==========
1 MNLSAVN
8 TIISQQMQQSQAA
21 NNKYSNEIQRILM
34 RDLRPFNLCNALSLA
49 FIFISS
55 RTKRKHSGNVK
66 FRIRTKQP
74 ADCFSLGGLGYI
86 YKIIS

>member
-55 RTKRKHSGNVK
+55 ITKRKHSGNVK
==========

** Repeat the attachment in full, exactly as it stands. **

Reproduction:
1 MNLSAVN
8 TIISQQMQQSQAA
21 NNKYSNEIQRILM
34 RDLRPFNLCNALSLA
49 FIFISS
55 RTKRKHSGNVK
66 FRIRTKQP
74 ADCFSLGGLGYI
86 YKIIS

>member
-55 RTKRKHSGNVK
+55 ITKRKHSGNVK